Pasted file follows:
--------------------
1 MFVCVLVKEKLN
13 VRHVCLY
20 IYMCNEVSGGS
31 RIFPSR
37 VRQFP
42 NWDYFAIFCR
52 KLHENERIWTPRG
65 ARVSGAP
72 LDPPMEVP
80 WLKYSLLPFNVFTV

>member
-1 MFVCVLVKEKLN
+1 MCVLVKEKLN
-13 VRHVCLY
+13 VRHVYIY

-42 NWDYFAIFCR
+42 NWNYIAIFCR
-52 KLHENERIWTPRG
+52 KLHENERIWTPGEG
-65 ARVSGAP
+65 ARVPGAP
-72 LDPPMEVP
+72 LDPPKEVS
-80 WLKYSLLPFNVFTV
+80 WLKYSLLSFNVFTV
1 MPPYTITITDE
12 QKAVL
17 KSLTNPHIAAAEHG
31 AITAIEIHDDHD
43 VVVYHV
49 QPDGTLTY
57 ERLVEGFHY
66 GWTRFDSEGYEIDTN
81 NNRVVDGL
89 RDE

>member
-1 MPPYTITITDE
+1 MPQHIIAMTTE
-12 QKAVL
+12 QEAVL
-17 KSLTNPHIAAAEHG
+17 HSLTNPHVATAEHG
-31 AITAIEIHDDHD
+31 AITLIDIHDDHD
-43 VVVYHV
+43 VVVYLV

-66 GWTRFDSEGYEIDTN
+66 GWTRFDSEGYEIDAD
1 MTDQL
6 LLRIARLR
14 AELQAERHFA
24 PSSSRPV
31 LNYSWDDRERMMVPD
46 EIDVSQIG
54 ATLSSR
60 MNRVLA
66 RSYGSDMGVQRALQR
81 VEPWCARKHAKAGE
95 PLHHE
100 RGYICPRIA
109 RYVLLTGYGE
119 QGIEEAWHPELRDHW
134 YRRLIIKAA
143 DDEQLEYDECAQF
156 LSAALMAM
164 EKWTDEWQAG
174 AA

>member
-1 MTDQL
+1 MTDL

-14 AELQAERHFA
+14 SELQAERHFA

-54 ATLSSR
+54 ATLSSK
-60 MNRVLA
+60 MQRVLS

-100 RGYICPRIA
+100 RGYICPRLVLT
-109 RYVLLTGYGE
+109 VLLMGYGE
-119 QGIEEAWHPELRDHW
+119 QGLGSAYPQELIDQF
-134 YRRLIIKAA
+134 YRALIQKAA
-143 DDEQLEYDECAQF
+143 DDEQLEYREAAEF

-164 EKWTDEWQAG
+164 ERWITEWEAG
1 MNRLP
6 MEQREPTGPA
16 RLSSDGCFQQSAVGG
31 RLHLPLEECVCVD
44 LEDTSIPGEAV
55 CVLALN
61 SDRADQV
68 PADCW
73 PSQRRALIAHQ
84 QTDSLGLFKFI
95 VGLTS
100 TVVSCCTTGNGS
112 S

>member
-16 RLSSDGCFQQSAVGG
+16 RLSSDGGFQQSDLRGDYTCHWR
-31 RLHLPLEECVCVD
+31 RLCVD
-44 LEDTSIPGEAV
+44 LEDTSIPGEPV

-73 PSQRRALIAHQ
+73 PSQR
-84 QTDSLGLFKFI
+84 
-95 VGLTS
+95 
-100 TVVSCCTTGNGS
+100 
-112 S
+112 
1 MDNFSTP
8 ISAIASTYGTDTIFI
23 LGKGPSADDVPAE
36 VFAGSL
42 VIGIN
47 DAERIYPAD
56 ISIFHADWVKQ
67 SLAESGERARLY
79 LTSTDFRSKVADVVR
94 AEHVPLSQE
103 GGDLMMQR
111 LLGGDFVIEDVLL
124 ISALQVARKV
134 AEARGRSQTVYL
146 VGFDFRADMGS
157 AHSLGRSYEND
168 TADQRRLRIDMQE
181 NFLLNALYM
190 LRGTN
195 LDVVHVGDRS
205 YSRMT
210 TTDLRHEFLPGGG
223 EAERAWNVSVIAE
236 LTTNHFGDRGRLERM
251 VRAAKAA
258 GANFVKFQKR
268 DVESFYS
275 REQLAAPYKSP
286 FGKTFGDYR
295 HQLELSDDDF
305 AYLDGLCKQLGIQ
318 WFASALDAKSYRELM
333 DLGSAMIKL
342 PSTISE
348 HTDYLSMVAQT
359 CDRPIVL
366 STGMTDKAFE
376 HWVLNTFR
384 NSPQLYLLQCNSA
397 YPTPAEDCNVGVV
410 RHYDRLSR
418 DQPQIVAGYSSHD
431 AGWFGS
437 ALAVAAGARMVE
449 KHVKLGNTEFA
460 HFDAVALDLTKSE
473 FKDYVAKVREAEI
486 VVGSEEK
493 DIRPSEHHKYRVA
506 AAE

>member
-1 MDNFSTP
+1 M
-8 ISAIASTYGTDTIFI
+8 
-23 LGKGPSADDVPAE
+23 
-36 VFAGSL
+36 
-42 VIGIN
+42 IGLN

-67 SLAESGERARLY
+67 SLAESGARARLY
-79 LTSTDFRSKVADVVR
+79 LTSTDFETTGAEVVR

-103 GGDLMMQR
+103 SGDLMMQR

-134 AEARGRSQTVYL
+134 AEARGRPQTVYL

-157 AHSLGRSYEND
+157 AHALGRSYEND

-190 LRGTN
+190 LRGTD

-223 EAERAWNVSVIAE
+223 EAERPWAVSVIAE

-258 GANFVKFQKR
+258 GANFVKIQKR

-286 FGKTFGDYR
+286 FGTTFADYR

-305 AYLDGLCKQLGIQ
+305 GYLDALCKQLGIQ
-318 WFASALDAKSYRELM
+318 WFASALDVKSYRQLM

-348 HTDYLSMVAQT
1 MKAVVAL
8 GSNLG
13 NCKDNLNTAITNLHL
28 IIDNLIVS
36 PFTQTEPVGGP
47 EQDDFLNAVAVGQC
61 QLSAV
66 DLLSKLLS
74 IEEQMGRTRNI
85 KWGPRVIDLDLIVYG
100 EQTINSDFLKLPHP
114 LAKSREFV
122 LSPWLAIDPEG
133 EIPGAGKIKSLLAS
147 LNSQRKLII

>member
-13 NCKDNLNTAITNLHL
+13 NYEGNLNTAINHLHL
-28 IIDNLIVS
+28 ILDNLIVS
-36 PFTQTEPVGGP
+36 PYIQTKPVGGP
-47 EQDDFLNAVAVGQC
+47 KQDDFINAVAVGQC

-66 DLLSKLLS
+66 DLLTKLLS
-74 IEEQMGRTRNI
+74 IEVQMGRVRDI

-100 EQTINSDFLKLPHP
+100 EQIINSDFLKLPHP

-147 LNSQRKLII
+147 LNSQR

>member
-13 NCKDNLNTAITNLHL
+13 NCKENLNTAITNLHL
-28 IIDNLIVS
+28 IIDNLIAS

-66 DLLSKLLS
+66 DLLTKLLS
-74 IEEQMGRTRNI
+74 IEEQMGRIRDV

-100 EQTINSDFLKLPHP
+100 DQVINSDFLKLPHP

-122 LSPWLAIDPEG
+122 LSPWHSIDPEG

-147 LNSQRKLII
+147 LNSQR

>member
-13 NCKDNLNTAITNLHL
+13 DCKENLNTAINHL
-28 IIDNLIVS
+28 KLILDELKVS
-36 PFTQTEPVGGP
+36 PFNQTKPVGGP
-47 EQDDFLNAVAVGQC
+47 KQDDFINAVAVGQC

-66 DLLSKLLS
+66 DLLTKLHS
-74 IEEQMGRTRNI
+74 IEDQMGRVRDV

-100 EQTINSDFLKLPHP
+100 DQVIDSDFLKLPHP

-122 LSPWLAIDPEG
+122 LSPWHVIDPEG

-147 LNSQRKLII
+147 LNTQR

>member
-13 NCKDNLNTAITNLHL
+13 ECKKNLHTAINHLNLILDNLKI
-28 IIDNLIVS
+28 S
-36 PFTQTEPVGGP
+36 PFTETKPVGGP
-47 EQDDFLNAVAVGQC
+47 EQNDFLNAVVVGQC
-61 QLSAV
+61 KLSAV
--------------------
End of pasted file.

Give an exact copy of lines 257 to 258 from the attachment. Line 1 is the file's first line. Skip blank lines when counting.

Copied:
-47 EQDDFLNAVAVGQC
+47 KQDDFINAVAVGQC